[posttv url="http://www.washingtonpost.com/posttv/world/asia_pacific/indias-transgenders-celebrate-historic-ruling/2014/04/15/49f1d531-278a-452c-b850-4e32f7735219_video.html" ]
In India, as in almost every nation in the West, members of the transgender population have historically been forced to designate themselves as either a “male” or “female” on all governmental forms.
In what local media are calling a landmark judgment, India’s Supreme Court on Tuesday created a “third gender” status for transgender people, granting the group formal recognition for the first time. “Recognition of transgenders as a third gender is not a social or medical issue but a human rights issue,” Justice K.S. Radhakrishnan said when he announced the ruling. “Transgenders are citizens of this country and are entitled to education and all other rights.”
He directed local governmental bureaucracies to identify transgender people as a neutral third gender, adding that they will now have the same access to social welfare programs as other minority groups in India, the world’s largest democracy and currently in the midst an election campaign.
The court’s decision would apply to individuals who have acquired the physical characteristics of the opposite sex or present themselves in a way that does not correspond with their sex at birth, the Associated Press said.
The Supreme Court specified that its ruling would apply only to transgender people and not to gays, lesbians or bisexuals. India’s LGBT communities have been protesting the court’s recent decision to reinstate a colonial-era law banning gay sex, which they say will make them vulnerable to police harassment.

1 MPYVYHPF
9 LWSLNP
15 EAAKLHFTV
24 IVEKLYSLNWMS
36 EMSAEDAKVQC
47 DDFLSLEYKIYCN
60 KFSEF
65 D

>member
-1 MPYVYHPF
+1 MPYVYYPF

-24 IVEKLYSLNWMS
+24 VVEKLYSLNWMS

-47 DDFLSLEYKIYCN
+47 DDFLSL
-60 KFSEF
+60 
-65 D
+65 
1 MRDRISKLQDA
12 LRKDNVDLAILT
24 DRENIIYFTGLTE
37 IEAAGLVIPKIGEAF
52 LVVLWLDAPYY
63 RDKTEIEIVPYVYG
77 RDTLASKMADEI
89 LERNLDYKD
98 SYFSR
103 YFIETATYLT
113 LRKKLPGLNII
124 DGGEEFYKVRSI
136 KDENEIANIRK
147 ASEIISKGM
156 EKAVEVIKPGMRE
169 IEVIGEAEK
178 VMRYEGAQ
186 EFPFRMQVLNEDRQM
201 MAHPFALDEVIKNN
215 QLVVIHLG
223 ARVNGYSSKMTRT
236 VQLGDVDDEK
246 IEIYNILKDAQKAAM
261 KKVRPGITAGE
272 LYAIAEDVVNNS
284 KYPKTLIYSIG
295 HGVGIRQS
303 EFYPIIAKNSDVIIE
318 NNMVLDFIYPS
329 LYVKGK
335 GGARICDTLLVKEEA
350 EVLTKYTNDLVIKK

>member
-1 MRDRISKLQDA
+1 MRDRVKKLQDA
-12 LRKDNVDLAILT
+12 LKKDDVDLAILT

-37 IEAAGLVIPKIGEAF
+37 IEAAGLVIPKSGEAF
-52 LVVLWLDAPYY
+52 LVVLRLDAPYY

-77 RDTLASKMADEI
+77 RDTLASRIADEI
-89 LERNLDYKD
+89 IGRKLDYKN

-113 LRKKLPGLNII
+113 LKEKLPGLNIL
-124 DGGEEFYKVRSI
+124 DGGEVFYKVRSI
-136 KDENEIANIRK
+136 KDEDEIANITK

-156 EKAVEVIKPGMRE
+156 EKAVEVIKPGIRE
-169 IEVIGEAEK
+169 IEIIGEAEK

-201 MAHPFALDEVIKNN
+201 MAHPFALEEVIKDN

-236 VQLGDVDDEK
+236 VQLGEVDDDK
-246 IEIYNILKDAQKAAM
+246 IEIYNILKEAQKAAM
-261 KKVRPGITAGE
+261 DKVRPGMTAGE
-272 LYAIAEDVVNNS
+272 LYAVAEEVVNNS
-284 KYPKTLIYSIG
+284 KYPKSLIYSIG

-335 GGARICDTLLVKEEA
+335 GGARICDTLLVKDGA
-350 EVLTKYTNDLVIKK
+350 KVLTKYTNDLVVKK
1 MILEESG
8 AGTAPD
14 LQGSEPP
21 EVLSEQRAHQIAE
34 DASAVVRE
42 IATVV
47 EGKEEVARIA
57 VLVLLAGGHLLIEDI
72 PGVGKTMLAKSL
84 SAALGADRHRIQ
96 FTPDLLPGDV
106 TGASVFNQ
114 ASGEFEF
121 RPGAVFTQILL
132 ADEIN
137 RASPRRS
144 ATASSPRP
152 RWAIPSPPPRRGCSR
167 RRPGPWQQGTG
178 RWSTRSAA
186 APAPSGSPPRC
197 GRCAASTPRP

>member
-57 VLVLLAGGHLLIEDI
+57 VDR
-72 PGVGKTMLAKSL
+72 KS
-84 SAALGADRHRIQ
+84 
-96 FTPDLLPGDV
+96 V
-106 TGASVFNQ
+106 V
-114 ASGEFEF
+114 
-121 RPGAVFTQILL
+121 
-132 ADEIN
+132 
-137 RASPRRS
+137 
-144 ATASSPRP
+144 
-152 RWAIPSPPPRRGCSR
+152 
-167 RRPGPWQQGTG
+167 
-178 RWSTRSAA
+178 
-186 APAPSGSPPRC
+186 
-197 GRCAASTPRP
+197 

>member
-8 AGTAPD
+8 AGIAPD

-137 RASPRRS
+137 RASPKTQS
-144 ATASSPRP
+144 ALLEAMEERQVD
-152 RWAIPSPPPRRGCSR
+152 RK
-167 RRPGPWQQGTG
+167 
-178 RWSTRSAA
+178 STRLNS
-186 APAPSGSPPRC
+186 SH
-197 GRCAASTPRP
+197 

The case was brought in 2012 when a group led by transgender activist Laxmi Narayan Tripathi, a Hindi film actress, sought equal rights for India’s transgender population.
On Tuesday, Tripathi was triumphant. “Today, for the first time I feel very proud to be an Indian,” she told reporters gathered at the New Delhi court. “Today, my sisters and I feel like real Indians, and we feel so proud because of the rights granted to us by the Supreme Court.”
Across much of South Asia and Southeast Asia, the language of gender is substantially more ambiguous than it is in the West. In countries such as Thailand and Cambodia, transgender people aren’t usually referred to as either a man or a woman — but as kathoey. India’s decision follows other regional countries’ decisions to recognize a third gender. Last year, neighboring Nepal offered a third gender option on official documents for its transgender population.
The West has been a tad slower to adopt such measures. Last year, Germany became the first European country to recognize a third gender, allowing parents of newborns to mark “male,” “female” or “indeterminate” on birth certificates.
Across the rest of Europe, Spiegel Online reports, change has been more halting. “Things are moving slower than they should at the European level,” human rights activist Silvan Agius said. “Though Brussels has ramped up efforts to promote awareness of trans and intersex discrimination, I would like to see things speed up.”
Things in India sped up this year. For the first time, India’s Election Commission allowed a third gender of “other” on voter registration forms for this election. Nearly 30,000 people designated themselves as “other,” the Associated Press reported, and there are an estimated 3 million transgender individuals in India.
“The progress of the country is dependent upon [the] human rights of the people, and we are very happy with the judgment,” Tripathi said. “The Supreme Court has given us those rights.”